In BooksController we simply inject our service and call the all() method to populate our books array on the scope.

In index.html we’ll need to change the {{book.title}} line to be {{book.instance.title}} in keeping with Stamplay’s data structure. You could also call book.get(‘title’).

Now you should see “To Kill a Mocking Bird” in your book list when you view the app in your browser.

Adding new books

Let’s add the ability to create new books from the application. First, we’ll create a form at the top of our books list:

<div class="panel panel-default" ng-controller="BooksController">
   <div class="panel-heading">
     Books
   </div>
   <div class="panel-body">
     <form class="form-horizontal" ng-submit="addBook()">
       <div class="form-group">
         <label for="title" class="col-sm-2 control-label">Book Title</label>
         <div class="col-sm-10">
           <input
             type="text"
             ng-model="newBook.title"
             class="form-control"
             id="title"
             placeholder="The Lord of the Rings"
             autocomplete="off">
         </div>
       </div>
       <div class="form-group">
         <div class="col-sm-offset-2 col-sm-10">
           <button type="submit" class="btn btn-default">Add Book</button>
         </div>
       </div>
     </form>
   </div>
   <div class="list-group">
     <div class="list-group-item" ng-repeat="book in books">
       {{book.instance.title}}
     </div>
   </div>
 </div>

Then, we’ll add a new method to our Book service called add:

app.factory('Book', function($q, $stamplay){
  function all() {
    ...
  }

  function add(book) {
    var deferred = $q.defer();

    var BookModel = $stamplay.Cobject('book').Model;
    BookModel.set('title', book.title);
    BookModel.save().then(function() {
      deferred.resolve(BookModel);
    });

    return deferred.promise;
  }

  return {
    all: all,
    add: add
  }
});

Here you can see we use the Model of our custom object instead of the Collection. We create a new empty book, assign it’s title then save it. We then resolve our promise with the resulting saved book instance.

All that’s left is for our BooksController to handle the form submit:

app.controller('BooksController', function($scope, $rootScope, $stamplay, Book){
  ...

  $scope.newBook = { title: '' }; // Empty book for form

  $scope.addBook = function() {
    Book.add($scope.newBook).then(function(savedBook){
      $scope.books.push(savedBook); // Immediate UI response
    });

    $scope.newBook.title = ''; // Blank out the form
  }
});

If you fill out your form you should see your book added to the list. Refresh the page and it should still be there. We’ve just added persistence to our application with Stamplay. Easy, huh?

Allowing users to sign up / login

Currently any visitor to our site can add books. Let’s say we only want registered users to be able to add new books to the list.

Stamplay makes login easy. First of all, click on “Users” and then “Authentication” in the left hand menu of the Stamplay Editor.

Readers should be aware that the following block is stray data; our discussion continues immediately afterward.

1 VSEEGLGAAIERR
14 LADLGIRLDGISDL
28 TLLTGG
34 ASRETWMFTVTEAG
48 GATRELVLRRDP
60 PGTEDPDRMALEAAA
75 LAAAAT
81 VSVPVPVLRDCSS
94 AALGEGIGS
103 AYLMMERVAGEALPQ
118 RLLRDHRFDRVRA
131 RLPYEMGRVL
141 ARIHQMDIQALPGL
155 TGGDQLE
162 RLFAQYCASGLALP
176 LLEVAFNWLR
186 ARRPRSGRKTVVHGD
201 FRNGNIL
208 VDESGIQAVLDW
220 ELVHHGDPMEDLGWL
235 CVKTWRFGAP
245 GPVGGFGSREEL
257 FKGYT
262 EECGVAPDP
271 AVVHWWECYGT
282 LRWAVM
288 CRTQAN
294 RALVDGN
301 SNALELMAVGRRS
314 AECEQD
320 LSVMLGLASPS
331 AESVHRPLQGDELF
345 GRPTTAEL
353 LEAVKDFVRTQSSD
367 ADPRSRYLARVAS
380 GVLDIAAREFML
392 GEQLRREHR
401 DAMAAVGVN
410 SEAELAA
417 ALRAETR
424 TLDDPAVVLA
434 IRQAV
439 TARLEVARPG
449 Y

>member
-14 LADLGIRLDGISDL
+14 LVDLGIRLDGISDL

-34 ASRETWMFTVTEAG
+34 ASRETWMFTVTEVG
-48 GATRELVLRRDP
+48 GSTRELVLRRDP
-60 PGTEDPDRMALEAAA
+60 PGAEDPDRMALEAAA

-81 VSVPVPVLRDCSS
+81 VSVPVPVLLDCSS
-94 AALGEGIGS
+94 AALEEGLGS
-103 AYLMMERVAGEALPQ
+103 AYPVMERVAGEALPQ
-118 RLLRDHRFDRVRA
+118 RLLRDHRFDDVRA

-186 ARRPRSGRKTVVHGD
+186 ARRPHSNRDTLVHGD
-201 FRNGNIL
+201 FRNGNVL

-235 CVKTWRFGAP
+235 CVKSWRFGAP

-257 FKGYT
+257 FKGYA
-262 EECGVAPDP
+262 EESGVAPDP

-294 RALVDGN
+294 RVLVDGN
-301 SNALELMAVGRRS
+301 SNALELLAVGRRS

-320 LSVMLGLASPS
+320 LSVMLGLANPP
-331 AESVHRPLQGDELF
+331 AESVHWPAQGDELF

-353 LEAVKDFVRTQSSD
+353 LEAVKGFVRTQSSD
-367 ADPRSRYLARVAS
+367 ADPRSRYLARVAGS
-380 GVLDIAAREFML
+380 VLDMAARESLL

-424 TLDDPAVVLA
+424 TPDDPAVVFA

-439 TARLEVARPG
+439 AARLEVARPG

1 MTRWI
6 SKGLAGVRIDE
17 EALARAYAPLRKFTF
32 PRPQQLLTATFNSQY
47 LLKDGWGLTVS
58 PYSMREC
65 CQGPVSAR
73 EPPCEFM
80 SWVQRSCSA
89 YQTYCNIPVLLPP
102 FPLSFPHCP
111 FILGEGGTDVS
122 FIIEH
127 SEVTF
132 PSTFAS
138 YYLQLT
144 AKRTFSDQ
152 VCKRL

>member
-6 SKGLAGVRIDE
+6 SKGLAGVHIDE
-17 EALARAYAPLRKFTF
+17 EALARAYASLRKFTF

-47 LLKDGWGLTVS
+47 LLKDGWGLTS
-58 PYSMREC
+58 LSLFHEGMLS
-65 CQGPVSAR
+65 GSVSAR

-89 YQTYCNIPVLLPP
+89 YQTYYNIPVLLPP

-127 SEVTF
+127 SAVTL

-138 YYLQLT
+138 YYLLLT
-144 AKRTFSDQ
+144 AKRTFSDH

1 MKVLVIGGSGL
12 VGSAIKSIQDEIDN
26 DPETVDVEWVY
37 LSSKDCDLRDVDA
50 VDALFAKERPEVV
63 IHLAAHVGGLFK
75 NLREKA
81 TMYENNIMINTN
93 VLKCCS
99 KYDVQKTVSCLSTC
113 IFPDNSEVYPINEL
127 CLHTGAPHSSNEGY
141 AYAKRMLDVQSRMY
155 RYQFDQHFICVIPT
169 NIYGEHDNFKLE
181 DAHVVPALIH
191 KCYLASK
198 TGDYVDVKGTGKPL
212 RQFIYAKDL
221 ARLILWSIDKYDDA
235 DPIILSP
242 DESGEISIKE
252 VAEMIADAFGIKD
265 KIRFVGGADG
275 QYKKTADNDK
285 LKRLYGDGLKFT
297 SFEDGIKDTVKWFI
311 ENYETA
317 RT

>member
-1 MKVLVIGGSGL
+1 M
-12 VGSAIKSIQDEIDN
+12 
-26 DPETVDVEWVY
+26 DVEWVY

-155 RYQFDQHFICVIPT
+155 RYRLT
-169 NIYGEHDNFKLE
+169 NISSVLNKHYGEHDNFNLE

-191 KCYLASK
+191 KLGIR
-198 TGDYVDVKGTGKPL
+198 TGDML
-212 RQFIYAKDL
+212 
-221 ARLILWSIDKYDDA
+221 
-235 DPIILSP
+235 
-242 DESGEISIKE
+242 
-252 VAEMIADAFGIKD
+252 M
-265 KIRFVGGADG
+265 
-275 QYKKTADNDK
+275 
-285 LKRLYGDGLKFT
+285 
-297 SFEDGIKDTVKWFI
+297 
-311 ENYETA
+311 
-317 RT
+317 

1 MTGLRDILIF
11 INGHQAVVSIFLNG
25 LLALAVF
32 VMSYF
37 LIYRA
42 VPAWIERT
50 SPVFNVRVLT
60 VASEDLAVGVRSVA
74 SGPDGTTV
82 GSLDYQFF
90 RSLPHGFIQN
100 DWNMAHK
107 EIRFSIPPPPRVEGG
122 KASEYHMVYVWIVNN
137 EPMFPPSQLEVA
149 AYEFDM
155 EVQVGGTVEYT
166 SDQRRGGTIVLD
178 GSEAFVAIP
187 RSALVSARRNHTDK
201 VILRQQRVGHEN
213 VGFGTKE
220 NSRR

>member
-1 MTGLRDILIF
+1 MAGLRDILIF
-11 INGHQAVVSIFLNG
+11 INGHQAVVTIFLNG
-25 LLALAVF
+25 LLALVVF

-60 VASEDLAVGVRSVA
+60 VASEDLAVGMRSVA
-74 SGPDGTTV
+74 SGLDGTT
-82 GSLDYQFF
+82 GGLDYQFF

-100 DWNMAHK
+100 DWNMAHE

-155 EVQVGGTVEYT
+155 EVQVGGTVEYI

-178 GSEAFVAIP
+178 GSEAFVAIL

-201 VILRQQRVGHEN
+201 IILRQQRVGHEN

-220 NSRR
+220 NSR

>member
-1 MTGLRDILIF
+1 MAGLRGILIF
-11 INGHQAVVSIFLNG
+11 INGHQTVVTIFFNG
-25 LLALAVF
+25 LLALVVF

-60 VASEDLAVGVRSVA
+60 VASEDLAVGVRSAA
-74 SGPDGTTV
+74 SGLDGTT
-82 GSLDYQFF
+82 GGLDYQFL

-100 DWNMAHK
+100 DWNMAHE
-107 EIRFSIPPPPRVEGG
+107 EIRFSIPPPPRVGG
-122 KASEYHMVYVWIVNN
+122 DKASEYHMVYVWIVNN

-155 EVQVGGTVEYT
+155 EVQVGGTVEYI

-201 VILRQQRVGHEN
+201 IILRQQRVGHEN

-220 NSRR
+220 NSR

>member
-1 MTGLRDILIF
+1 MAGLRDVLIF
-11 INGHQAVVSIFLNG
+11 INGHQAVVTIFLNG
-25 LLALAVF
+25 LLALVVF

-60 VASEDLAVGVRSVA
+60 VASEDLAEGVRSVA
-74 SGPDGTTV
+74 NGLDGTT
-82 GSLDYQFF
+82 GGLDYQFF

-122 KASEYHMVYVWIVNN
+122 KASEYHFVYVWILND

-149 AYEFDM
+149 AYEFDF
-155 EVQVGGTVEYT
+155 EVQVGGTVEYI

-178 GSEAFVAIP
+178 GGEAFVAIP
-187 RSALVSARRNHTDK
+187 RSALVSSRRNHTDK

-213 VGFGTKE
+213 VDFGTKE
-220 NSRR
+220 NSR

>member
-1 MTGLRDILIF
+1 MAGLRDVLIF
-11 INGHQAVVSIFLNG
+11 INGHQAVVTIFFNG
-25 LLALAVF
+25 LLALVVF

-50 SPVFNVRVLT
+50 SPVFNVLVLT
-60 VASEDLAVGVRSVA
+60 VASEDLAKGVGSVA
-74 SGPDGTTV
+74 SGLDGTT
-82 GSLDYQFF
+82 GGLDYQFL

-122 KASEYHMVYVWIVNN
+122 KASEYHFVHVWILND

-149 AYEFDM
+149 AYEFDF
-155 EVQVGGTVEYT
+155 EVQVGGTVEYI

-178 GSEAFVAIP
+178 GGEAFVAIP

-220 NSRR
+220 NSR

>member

Here you can choose from a range of authentication solutions for your Stamplay application. Today, we’ll use Google Plus.

You can find instructions for this process here. It’s very easy and only takes a few minutes.

Once you have your Google Plus App Id and Secret, click on the Google Plus logo in the Stamplay authentication section and enter your details, then hit save.

Using Google+ Authentication

For the purposes of this tutorial, we’re also going to set out apps permissions to public, this way we won’t need to worry about who’s logged in and who can do what. That said, the roles and permissions system in Stamplay is powerful and can easily take care of complex user permission setups in your apps.

To set permissions to public, click on “Permissions” under the User menu, then click the “Public” tab.

Public Permissions

Implementing Auth in our application

Now that we’ve connected with Google Plus, login is trivial.

We’ll create a User service that allows us to login and logout and to fetch information about the currently logged in user:

app.factory('User', function($q, $stamplay){
  function login() {
    var deferred = $q.defer();

    var User = $stamplay.User().Model;
    User.login('google').then(function(){
      deferred.resolve(User);
    });
  }

  function active() {
    var deferred = $q.defer();

    var User = $stamplay.User().Model;
    User.currentUser().then(function() {
      deferred.resolve(User);
    }).catch(function(err) {
      deferred.reject(err);
    });

    return deferred.promise;
  }

  function logout() {
    var User = $stamplay.User().Model;
    User.logout();
  }

  return {
    active: active,
    logout: logout,
    login: login
  };
});

Simply by calling User.login('google'), Stamplay will send our users through the OAuth process before returning them logged in.

We’re going to add a login link to our NavBar but first let’s create a NavController to handle the actions:

app.controller('NavController', function($scope, User, $rootScope){
  $scope.login = function(){
    User.login().then(function(user){
      // Add their details to root scope
      $rootScope.$emit('User::loggedIn', {user: user});
    });
  }

  $scope.logout = function(){
    User.logout();
  }
});

When the login is successful, we’re emitting an event with the user details. Let’s setup a listener for that event:

app.run(function($rootScope, User){
  // Listen for login events
  $rootScope.$on('User::loggedIn', function(event, data){
    $rootScope.loggedIn = true;
    $rootScope.user = data.user;
  });